The impact of risk-rated insurance
New measures could even allow medical exams and questionnaires
“In a risk-rated market premiums are allowed to take into account an individual’s current health status and future risk of ill health and prices may vary based on risk factors such age, gender, occupation, lifestyle, medical history and family history of disease , .”
If elements of risk-related private health insurance are introduced they will put all private beds out of the reach of hundreds of thousands of people who currently have access to them.
The cost of premiums for older people will almost certainly skyrocket. On the basis of experience elsewhere, extensive medical questionnaires and even medical exams could be permissible before policies are offered to anyone deemed by insurance companies to be high risk.
Today all private health insurance companies who operate in the Republic are required to offer community-rated health insurance so everyone pays the same regardless of their age or whether they are considered a high or a low health risk.
But in a risk-rated market premiums are allowed to take into account an individual’s current health status and future risk of ill health and prices may vary based on risk factors such age, gender, occupation, lifestyle, medical history and family history of disease.
While it may be argued that this is fair – and it is the norm across the European Union – it will hit older people anxious to retain cover for procedures in private hospitals.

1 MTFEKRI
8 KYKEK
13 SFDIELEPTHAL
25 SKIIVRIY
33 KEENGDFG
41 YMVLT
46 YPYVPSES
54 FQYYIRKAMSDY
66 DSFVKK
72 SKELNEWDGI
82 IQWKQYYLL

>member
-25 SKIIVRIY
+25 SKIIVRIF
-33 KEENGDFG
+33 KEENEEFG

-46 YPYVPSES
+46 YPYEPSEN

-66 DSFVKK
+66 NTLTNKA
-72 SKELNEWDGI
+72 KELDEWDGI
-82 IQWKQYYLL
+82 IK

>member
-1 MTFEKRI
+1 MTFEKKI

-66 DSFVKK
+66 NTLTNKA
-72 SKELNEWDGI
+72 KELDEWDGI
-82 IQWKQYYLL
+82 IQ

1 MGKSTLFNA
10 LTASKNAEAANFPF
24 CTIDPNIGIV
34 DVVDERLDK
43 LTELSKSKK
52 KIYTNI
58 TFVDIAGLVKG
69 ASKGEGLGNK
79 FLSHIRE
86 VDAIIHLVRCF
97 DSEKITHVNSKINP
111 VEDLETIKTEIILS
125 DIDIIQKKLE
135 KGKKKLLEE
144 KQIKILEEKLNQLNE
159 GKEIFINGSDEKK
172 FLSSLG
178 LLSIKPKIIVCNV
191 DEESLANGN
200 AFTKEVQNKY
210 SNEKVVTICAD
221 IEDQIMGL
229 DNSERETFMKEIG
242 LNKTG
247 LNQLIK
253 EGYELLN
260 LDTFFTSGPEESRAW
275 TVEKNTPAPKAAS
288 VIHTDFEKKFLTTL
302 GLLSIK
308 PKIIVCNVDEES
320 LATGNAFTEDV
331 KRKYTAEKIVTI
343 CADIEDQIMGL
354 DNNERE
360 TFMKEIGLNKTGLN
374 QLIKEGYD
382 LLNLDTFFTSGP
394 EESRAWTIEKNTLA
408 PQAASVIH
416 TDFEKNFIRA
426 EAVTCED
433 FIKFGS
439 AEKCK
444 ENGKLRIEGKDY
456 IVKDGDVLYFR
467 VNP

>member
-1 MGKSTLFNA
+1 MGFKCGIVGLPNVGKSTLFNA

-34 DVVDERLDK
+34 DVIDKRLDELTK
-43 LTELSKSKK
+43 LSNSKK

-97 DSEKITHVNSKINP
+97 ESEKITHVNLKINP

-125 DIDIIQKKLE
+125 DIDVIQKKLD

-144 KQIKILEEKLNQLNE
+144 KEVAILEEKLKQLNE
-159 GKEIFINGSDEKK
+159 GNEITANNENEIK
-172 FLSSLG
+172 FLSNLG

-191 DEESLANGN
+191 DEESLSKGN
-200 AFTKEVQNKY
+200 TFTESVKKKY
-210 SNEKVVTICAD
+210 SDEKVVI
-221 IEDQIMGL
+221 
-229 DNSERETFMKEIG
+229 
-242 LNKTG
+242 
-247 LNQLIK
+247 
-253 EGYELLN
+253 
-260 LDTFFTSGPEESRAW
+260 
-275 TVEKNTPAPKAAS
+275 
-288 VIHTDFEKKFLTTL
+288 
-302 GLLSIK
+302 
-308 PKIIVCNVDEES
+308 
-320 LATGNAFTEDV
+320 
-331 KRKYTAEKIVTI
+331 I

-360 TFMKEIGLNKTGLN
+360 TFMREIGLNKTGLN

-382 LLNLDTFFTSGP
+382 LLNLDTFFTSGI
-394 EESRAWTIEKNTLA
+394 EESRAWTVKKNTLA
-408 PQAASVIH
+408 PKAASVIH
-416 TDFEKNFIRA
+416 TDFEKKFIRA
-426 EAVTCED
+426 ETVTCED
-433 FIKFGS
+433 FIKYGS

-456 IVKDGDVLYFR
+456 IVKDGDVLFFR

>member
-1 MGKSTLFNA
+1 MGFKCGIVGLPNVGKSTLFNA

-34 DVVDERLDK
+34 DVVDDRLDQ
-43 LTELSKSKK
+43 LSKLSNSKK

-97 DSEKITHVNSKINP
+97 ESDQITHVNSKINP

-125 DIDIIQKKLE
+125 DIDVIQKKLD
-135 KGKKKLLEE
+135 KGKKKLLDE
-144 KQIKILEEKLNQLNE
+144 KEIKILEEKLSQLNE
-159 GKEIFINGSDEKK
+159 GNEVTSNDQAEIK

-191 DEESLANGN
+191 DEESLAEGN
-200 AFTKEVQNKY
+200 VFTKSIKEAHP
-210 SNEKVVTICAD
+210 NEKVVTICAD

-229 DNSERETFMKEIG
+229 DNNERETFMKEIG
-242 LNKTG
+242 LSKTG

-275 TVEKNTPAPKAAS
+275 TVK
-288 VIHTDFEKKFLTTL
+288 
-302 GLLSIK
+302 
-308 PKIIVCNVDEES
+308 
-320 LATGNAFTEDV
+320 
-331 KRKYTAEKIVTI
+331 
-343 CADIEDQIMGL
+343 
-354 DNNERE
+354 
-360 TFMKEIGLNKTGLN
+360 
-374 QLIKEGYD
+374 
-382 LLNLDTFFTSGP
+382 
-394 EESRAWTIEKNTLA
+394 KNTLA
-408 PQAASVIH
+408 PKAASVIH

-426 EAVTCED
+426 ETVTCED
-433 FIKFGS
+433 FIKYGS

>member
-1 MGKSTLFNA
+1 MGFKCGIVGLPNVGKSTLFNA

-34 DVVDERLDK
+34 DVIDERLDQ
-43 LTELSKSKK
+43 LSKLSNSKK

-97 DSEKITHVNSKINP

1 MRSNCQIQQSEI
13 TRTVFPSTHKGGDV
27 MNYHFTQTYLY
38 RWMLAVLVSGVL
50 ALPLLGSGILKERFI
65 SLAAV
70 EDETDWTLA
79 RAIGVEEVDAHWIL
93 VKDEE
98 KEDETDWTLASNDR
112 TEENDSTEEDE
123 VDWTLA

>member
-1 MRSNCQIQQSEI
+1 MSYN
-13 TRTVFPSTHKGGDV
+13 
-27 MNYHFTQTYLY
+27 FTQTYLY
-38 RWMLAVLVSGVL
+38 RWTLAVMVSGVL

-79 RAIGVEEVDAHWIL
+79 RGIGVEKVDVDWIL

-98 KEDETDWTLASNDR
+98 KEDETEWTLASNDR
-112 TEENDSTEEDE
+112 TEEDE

If risk-rated insurance premiums become the norm, the costs of private health insurance for this cohort – who are far more likely to need hospital care than younger people – will climb dramatically. Increases of 300 per cent on some policies would not be unlikely.
The cost of insurance policies covering maternity care would increase significantly for women aged between 18 and 45, while people with a family history of heart disease or strokes could also see their premiums rise.
Ireland is one of only a handful of EU countries that does not have a risk-related private health insurance market. In countries where insurers use health status as a variable for risk rating, applicants have to complete extensive medical questionnaires. In some countries, medical examinations are needed for people of a certain age before insurers will even consider offering them cover.
The elements used to determine policy prices vary from country to country but in the UK, private health insurers typically take into account age and lifestyle factors – such as whether the applicant is or was a smoker. Some jurisdictions allow insurers to deny cover, but under the proposals being considered by the Government, “a person must be accepted by their chosen insurer and has the right to renew their policy”. The big question will be, can they afford it?